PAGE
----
After a certain amount of time has passed, it’s rarely a good idea for a writer or filmmaker to return to their signature creation. Just look at THE WICKER TREE, director Robin Hardy’s dismal sequel to his seminal ‘70s chiller THE WICKER MAN; SON OF ROSEMARY, novelist Ira Levin’s wretched follow-up to his classic ROSEMARY’S BABY; PROMETHEUS, Ridley Scott’s convoluted and nonsensical return to the ALIEN universe. The list goes on. There are exceptions, of course (DOCTOR SLEEP, Stephen King’s sequel to THE SHINING, has recently received rave reviews), but they’re few and far between. I’m happy to say that writer/artist extraordinaire James O’Barr is one of those rare exceptions. O’Barr is most famous for THE CROW, his lyrical and haunting meditation on life, death and violent revenge, published to global acclaim in the ‘80s and ‘90s. Working mostly underground since then, O’Barr has resurfaced as part of publisher IDW’s new range of CROW comics, aiming to expand the franchise. The first miniseries, DEATH & REBIRTH, from writer John Shirley and Kevin Colden, was a horrible misfire (read our scathing review here). The second, SKINNING THE WOLVES, which saw O’Barr take over as writer, was a revelation. Powerful, brutal and heartbreaking, we called it a ‘modern classic-in-the-making’ (click here for the review). O’Barr is back, this time teamed with French artist Antoine Dodé, with CURARE, the latest IDW miniseries and another master class in grown-up storytelling from one of the best and most underrated writers currently working in comics.
This is a rarity for a LaptopZombie review – I have so many positive things to say I don’t know where to start. Like its predecessor, SKINNING THE WOLVES, CURARE is a masterpiece (and that’s not a term I use lightly). O’Barr extracts the essential qualities of his CROW mythos – murder, the quest for justice, madness, pain – and takes them in an entirely new direction. In this case, an extended homage to that most storied to institutions, the TV cop show. His lead character, retired Detective Francis Salk, is such a dead ringer for TV’s Andy Sipowicz (played over twelve memorable seasons of NYPD BLUE by veteran character actor Dennis Franz) that it can’t be anything other than an homage. Groundbreaking though it may have been in its time, NYPD BLUE looks positively tame by today’s standards; the same can’t be said of CURARE. O’Barr mixes and matches his cop shows, creating a hybrid that’s greater than the sum of its parts, utilising Sipowicz’s depth of characterisation, the procedural-based twists and turns of AMC’s THE KILLING, and the extreme, adults-only content of HBO’s THE WIRE. The end result is a riveting crime drama, led by a deeply flawed, deeply sympathetic former detective, who is haunted by a harrowing mystery. In less adept hands the addition of the supernatural element might have seemed hokey or misplaced, but here it’s a perfect compliment.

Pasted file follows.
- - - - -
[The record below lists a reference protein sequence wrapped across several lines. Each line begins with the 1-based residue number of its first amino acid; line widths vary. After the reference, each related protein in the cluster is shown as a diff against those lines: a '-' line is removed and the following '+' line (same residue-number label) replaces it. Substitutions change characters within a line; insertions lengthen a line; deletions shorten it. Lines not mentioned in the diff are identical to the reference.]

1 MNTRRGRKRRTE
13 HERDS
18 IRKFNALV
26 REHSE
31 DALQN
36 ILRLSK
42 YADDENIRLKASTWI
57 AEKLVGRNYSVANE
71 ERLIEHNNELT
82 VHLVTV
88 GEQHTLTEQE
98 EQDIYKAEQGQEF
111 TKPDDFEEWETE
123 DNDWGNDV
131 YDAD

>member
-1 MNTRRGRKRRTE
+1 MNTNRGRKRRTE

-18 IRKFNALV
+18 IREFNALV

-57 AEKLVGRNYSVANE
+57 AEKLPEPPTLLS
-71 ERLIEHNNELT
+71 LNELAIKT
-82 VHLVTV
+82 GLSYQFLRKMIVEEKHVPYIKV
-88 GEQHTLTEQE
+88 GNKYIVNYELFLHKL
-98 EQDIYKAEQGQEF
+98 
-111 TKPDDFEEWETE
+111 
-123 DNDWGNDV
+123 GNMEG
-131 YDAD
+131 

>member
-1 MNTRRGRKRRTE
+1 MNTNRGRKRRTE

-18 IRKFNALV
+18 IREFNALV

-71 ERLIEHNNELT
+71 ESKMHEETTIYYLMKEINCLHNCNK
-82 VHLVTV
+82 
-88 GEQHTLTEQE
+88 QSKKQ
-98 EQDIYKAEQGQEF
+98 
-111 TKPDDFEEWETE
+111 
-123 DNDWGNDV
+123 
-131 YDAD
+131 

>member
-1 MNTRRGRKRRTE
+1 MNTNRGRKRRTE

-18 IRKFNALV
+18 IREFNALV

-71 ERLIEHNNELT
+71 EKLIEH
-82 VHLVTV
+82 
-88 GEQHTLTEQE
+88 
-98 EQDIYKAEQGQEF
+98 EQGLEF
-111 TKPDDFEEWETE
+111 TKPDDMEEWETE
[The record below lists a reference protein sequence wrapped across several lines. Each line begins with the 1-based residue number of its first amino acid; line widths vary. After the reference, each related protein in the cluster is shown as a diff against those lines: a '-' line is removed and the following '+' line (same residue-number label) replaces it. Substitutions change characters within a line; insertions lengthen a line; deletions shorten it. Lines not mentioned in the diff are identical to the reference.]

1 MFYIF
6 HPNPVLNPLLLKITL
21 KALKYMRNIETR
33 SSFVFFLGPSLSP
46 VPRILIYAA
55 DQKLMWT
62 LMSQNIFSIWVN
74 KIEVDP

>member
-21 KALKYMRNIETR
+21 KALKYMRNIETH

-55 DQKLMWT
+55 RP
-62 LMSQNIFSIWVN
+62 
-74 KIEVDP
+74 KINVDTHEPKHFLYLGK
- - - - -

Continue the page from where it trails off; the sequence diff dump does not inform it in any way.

As ever, O’Barr’s writing is lyrical, evocative and harsh. As an examination of the lead character, and the crime he’s attempting to solve, it’s unflinching. He doesn’t shy away from the most disturbing details of the murder (which involves a brutalised young girl), or the most unpleasant corners of Salk’s soul. O’Barr’s world is one of agony and injustice, where terrible things happen to innocent people, and there’s not a thing anyone can do about it. But his world balances; for every killer there’s a Crow. In this case it’s the ghost of the murdered girl, who retains her innocence and joie de vie without ever coming across as cloying or clichéd. Only at the very end does she reveal what a monster she, too, has become. In this age of decompressed storytelling (I’m looking at you, Brian Michael Bendis), O’Barr’s story is incredibly dense, covering a huge amount of ground, and frequently running to twelve panels per page. That it never feels cramped or cluttered is testament both to O’Barr’s skills as a storyteller and the formidable talents of his collaborator, Antoine Dodé.
At first glance Dodé’s cartoonish, distinctly European style may seem an odd choice for what amounts to an American crime/horror hybrid. If I had any reservations, they were dispelled after the first few pages. Dodé bucks the trend in American comics for photo-realistic art, approaching the story from an almost impressionistic angle. His art may be loose, even caricatured, but it’s wonderfully expressive – it’s clear from the silent scenes that the artist is a natural-born storyteller. What’s more, he’s able to infuse an already poignant tale with a pathos all his own (the scene where the teddy bear waits in vain for its owner’s return is heartbreaking), without resorting to saccharine sentiment. It’s a demanding and layered narrative, one which requires a lot more work than the average comic book, but he makes it look easy. His page layouts are superb, conveying reams of information in a clear and insightful manner, and his palate is striking, with different colours used to illuminate the story’s many different moods.
By definition, comic books are a throwaway medium. They rarely transcend their juvenile trappings and almost never achieve genuine profundity. Yet again, O’Barr is the exception. Markedly different to the original, his two recent Crow miniseries have been nothing short of exceptional. Harrowing, visceral and oddly uplifting, they’re comics storytelling at its finest, and prove that sometimes, just sometimes, the return of its creator is the best thing that can happen to a franchise.